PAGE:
Ongoing Construction Material Shortage in 2021: Here’s What Happened
One of the most pressing issues in the industry right now is the ongoing construction material shortage in 2021. Here’s everything you need to know.
“Wait, how long will that take to get here?”
“Why is this product way more expensive all of a sudden?”
If you’ve bought almost anything lately, you’ve noticed prices higher and wait times are longer. Something is going on with supply, demand, and transport in the US and around the world.
Why are home build and construction prices so high right now? What’s contributing to the construction material shortage? How long will it all last?
Keep reading to find out why construction companies are having issues getting and moving products and what you can do about it.
The cost of construction materials has a lot to do with overall construction costs. Lumber is a necessity for many construction projects like residential, commercial, and other structures.
Before the pandemic, lumber averaged $350 to $500 per thousand board feet. In May of 2021, prices soared to an all-time high reaching just over $1,500 per thousand board square feet. Since that time, lumber prices have dropped to just under $500 per thousand board square feet.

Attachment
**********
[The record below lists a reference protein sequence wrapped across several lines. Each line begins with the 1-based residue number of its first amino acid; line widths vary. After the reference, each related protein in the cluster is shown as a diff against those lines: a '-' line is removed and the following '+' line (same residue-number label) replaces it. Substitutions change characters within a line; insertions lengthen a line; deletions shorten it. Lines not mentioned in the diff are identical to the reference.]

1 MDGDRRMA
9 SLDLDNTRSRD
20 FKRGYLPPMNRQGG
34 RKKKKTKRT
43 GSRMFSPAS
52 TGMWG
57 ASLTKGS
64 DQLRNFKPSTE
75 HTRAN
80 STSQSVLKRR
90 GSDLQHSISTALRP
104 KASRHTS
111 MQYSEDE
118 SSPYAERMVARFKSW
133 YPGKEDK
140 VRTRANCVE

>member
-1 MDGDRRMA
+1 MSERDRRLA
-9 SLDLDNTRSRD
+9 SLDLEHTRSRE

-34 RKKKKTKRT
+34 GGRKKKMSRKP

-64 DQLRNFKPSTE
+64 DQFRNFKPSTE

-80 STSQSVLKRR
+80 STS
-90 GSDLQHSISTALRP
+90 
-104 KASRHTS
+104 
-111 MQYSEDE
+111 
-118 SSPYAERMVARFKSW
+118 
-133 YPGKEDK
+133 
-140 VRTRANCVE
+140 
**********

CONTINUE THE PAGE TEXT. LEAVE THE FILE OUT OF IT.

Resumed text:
When construction companies are forced to pay more for materials, they pass that cost to consumers. Just because lumber prices are at a simmer now doesn’t mean they’ll stay there. As long as lumber prices are pogo-sticking around, the construction industry may count on higher costs for the foreseeable future.
In 2018, President Trump implemented tariffs that affected steel imports to the US. President Biden has kept those tariffs in place. As steel demand has increased, supply has not.
The supply problem was compounded by pandemic factory shutdowns in China and the US. Since China provides a lot of the world’s steel, this hiccup has resulted in a global steel shortage.
Much like lumber, steel prices are currently higher than previous national averages. Demand for steel has increased while supply has decreased. This inverse relationship is costing builders and consumers more.
The higher the price of steel, the more it costs those using it. Larger-scale projects are seeing that increase as well. This means cities and counties need to pay more for their infrastructure projects.